Ferrell, Claudine L
Department Chair or Program Director
Bachelor of Arts
Major or Concentration
History and American Studies
Following emancipation, the freedmen began to seek out the highest expression of American conceptions of freedom: their own land. Because of the relationship between land and freedom, they focused their efforts on acquiring homesteads and farms that they could cultivate on their own terms. Southern landowners, however, quickly recognized that in order to recreate their antebellum social and economic positions, they would need a class of dependent laborers to maintain the plantation system which had been so immensely profitable for them before the war. In order to protect their own economic interests, they began to subvert the efforts of the freedmen to acquire economic independence. The insufficient response of northerners, the economic conditions of the South, the inadequacy of the Southern Homestead Act, and the persistent actions of southerners prevented the land reforms that the freed people and their allies desired and left most freedmen landless and dependent upon the class of people from whom they had only recently escaped bondage.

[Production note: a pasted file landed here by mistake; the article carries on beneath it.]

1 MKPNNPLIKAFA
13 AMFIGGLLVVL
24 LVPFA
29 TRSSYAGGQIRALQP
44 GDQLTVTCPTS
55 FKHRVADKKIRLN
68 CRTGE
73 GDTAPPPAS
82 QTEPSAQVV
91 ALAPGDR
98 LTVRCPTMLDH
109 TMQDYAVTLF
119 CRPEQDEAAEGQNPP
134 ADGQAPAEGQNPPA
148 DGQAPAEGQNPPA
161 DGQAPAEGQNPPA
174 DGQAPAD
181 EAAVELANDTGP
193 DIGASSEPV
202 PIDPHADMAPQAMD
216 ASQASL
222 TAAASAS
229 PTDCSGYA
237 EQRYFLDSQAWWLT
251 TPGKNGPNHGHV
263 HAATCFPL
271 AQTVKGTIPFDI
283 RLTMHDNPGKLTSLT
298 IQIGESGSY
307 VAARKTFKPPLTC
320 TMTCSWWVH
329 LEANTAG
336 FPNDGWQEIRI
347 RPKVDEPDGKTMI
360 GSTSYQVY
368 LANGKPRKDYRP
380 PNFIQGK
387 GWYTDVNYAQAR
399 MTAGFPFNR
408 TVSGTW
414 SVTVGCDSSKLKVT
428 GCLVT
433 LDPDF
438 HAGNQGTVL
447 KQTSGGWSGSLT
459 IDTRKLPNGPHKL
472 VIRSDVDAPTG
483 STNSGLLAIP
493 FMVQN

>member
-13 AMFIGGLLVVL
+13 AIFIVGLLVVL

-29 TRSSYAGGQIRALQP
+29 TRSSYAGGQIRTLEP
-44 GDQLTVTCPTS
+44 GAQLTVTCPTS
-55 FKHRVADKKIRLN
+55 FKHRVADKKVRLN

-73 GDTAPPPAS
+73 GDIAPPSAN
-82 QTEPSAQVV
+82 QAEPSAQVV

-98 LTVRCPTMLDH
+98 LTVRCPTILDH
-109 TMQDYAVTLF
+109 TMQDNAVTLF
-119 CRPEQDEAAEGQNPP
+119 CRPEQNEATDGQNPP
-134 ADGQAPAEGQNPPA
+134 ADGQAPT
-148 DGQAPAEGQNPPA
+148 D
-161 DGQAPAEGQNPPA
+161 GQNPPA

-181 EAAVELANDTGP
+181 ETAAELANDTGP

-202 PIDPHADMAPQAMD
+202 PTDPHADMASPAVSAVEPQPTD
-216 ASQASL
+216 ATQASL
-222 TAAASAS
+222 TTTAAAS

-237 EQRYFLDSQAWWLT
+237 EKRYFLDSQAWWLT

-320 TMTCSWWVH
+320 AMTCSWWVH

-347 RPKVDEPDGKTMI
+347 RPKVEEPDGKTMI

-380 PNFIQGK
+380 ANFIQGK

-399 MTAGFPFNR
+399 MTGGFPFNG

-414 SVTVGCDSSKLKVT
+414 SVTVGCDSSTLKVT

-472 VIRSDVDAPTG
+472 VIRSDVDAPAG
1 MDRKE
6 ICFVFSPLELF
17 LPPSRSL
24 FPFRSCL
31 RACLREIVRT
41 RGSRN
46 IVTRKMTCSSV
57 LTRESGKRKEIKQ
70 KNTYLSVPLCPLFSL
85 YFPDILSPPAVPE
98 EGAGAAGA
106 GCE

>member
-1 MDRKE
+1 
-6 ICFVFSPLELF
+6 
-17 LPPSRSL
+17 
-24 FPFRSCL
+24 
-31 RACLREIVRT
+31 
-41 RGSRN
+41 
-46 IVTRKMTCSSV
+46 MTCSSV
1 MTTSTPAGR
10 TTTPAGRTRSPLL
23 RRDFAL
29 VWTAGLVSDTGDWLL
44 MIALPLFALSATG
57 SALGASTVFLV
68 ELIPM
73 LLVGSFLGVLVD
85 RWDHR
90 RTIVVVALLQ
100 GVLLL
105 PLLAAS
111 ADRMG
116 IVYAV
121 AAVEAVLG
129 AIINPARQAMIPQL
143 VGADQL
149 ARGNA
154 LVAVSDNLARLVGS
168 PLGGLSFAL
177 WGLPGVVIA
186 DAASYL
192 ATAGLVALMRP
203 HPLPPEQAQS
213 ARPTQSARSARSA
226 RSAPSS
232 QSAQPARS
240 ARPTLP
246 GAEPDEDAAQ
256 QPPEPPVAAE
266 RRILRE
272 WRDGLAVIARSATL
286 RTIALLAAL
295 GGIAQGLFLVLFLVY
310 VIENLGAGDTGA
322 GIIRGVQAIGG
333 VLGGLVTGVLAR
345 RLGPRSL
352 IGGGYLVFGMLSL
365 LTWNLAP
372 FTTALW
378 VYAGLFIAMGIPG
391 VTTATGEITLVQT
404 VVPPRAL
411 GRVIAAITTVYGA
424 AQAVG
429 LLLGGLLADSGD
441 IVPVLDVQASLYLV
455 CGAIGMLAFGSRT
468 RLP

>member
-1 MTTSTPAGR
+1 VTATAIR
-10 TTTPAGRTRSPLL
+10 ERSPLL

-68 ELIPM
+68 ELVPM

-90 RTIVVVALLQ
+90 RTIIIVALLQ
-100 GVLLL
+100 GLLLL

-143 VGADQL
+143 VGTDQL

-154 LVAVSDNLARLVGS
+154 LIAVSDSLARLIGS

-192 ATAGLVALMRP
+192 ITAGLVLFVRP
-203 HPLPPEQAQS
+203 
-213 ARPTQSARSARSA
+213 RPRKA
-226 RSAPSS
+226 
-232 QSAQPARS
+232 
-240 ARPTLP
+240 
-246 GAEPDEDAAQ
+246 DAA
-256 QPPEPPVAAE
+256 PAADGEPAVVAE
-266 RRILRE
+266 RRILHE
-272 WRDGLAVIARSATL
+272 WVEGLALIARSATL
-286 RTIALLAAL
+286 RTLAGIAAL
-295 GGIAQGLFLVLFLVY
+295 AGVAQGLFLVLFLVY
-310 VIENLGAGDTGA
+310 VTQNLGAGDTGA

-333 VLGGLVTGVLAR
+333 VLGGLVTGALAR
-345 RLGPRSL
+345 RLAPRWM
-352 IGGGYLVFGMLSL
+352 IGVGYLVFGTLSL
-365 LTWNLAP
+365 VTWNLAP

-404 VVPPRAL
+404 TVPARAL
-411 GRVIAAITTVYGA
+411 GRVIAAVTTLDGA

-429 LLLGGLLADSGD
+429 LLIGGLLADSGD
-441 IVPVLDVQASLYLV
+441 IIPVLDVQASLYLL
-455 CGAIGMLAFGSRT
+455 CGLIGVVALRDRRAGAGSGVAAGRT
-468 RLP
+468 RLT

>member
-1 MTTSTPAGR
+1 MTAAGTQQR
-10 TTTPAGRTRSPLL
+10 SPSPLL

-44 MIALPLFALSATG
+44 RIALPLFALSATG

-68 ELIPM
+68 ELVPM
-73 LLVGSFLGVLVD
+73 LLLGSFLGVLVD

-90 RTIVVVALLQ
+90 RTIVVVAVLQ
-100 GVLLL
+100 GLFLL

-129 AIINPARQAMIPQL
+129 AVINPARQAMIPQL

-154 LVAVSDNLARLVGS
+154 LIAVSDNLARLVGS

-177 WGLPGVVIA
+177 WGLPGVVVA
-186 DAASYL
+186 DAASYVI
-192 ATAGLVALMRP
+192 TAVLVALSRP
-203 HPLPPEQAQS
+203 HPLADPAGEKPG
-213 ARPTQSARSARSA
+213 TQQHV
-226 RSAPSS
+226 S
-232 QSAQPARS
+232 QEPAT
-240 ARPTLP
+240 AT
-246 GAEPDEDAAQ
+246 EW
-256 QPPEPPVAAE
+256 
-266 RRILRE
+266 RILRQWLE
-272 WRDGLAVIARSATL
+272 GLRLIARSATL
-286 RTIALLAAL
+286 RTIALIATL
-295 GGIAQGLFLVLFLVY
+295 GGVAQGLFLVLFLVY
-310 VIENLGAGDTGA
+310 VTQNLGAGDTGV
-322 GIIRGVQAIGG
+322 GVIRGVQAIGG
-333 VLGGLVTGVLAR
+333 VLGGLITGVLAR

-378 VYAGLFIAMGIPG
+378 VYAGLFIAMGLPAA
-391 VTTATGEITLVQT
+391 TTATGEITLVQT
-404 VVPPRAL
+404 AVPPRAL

Hiser, Kristopher L., "Grounded Aspirations: The Freedmen's Struggle for Independence from the Planter Land Monopoly" (2017). Student Research Submissions. 153.